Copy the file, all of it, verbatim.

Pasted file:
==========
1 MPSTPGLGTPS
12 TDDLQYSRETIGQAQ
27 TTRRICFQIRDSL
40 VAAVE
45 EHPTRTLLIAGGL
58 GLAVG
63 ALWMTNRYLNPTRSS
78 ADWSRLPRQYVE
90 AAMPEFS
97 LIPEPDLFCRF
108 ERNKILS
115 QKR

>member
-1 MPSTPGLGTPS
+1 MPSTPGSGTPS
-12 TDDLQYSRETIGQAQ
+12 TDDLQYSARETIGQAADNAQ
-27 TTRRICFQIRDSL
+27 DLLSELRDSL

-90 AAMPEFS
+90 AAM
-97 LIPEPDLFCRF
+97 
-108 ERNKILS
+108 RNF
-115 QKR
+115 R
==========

1 MPSTPGLGTPS
12 TDDLQYSRETIGQAQ
27 TTRRICFQIRDSL
40 VAAVE
45 EHPTRTLLIAGGL
58 GLAVG
63 ALWMTNRYLNPTRSS
78 ADWSRLPRQYVE
90 AAMPEFS
97 LIPEPDLFCRF
108 ERNKILS
115 QKR

>member
-1 MPSTPGLGTPS
+1 MPSTPGSGTPS
-12 TDDLQYSRETIGQAQ
+12 TDDLQYSARETIGQAADNAQ
-27 TTRRICFQIRDSL
+27 DLLSELRDSL

-90 AAMPEFS
+90 AAM
-97 LIPEPDLFCRF
+97 
-108 ERNKILS
+108 RNF
-115 QKR
+115 R